“I Want to Break Free!": How Experiences of Freedom Foster Consumer Happiness

Charlotte Gaston-Breton*, Elin Brandi Sørensen, Thyra Uth Thomsen

*Corresponding author for this work

Research output: Contribution to journalJournal articleResearchpeer-review

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This research investigates the relevance, characteristics, and influence of experiences of freedom as a source of consumer happiness. A qualitative study (Study 1) underscores the existence of two types of experiences of freedom in consumption that bring happiness to consumers: “freedom from” worries, stress, or everyday life and “freedom to” explore, decide, and enact who they are or want to become. A content analysis (Study 2) and an experiment (Study 3) show how these two types of experiences of freedom have different characteristics and are related to happiness in different ways: “freedom from” experiences are related to low positive emotional arousal (calm) and are more likely to foster hedonic, pleasure-based happiness, while “freedom to” experiences are more frequently associated with high positive emotional arousal (excitement) and are more likely to foster eudaimonic, meaning-based happiness. The results are discussed in terms of research, consumer and managerial implications.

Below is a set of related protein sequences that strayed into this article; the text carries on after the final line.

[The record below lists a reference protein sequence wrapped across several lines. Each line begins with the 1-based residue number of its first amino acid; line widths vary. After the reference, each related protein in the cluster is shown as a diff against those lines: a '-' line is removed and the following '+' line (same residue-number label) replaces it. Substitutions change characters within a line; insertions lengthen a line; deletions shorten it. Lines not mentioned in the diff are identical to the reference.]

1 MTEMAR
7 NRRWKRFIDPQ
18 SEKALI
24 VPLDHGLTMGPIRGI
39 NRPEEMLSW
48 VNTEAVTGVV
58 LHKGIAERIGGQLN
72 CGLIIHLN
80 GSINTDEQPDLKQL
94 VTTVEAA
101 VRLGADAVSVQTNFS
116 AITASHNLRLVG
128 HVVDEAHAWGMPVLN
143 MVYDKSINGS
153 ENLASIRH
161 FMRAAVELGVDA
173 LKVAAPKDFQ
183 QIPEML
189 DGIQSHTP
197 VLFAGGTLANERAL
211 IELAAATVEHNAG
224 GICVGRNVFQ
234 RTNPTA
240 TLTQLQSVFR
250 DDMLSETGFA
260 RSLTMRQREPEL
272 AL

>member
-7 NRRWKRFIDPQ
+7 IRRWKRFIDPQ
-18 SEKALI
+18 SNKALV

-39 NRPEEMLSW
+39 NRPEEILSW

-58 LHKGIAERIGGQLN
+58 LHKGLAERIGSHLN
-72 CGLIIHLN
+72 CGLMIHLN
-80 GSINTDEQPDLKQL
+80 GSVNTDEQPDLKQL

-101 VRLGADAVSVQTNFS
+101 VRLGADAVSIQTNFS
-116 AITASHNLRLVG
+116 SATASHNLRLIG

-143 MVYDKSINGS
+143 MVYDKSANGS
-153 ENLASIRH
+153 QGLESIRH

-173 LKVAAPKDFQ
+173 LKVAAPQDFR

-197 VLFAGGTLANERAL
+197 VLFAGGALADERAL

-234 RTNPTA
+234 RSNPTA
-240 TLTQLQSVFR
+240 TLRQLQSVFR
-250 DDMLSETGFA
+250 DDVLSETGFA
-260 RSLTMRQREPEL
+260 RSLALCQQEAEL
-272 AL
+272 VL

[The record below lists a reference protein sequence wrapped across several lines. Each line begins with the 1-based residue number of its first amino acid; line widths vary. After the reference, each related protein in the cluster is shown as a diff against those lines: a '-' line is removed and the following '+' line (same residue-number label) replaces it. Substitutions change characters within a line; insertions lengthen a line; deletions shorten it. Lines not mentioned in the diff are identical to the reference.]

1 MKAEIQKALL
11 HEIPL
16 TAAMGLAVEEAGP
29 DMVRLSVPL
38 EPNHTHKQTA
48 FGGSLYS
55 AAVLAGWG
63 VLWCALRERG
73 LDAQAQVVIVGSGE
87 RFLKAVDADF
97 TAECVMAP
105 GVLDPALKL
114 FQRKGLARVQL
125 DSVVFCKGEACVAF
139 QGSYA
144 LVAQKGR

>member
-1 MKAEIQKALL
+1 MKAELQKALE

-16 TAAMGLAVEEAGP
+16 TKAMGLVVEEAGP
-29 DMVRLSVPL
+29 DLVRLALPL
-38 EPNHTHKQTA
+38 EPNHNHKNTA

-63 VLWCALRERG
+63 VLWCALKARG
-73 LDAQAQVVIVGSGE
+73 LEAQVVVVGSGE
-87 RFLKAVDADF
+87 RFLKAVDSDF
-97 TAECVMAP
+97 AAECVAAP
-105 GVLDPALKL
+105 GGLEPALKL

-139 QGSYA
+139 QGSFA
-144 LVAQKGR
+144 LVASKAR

Original languageEnglish
JournalJournal of Business Research
Pages (from-to)22-32
Number of pages11
Publication statusPublished - Dec 2020


  • Consumption
  • Experience
  • Freedom
  • Happiness

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